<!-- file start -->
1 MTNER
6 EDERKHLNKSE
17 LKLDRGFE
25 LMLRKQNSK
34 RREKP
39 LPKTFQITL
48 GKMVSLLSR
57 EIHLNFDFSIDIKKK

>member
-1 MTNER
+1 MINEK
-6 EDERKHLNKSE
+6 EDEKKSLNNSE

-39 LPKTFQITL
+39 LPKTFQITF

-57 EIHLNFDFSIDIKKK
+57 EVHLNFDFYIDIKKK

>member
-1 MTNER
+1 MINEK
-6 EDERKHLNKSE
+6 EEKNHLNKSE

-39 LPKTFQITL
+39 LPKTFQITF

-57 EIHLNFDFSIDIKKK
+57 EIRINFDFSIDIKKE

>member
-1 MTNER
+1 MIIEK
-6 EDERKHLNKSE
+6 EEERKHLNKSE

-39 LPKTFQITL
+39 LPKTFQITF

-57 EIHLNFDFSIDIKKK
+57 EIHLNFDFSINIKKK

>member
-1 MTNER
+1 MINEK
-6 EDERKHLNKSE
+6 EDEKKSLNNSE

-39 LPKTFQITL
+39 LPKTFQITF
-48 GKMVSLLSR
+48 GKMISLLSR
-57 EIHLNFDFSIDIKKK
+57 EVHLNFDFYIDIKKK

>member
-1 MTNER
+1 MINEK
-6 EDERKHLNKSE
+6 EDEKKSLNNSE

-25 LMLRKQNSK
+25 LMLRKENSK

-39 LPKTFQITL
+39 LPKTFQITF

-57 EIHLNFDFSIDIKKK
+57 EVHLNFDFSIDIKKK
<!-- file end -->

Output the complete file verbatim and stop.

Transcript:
1 MTNER
6 EDERKHLNKSE
17 LKLDRGFE
25 LMLRKQNSK
34 RREKP
39 LPKTFQITL
48 GKMVSLLSR
57 EIHLNFDFSIDIKKK

>member
-1 MTNER
+1 MINEK
-6 EDERKHLNKSE
+6 EDEKKSLNNSE

-39 LPKTFQITL
+39 LPKTFQITF

-57 EIHLNFDFSIDIKKK
+57 EVHLNFDFYIDIKKK

>member
-1 MTNER
+1 MINEK
-6 EDERKHLNKSE
+6 EEKNHLNKSE

-39 LPKTFQITL
+39 LPKTFQITF

-57 EIHLNFDFSIDIKKK
+57 EIRINFDFSIDIKKE

>member
-1 MTNER
+1 MIIEK
-6 EDERKHLNKSE
+6 EEERKHLNKSE

-39 LPKTFQITL
+39 LPKTFQITF

-57 EIHLNFDFSIDIKKK
+57 EIHLNFDFSINIKKK

>member
-1 MTNER
+1 MINEK
-6 EDERKHLNKSE
+6 EDEKKSLNNSE

-39 LPKTFQITL
+39 LPKTFQITF
-48 GKMVSLLSR
+48 GKMISLLSR
-57 EIHLNFDFSIDIKKK
+57 EVHLNFDFYIDIKKK

>member
-1 MTNER
+1 MINEK
-6 EDERKHLNKSE
+6 EDEKKSLNNSE

-25 LMLRKQNSK
+25 LMLRKENSK

-39 LPKTFQITL
+39 LPKTFQITF

-57 EIHLNFDFSIDIKKK
+57 EVHLNFDFSIDIKKK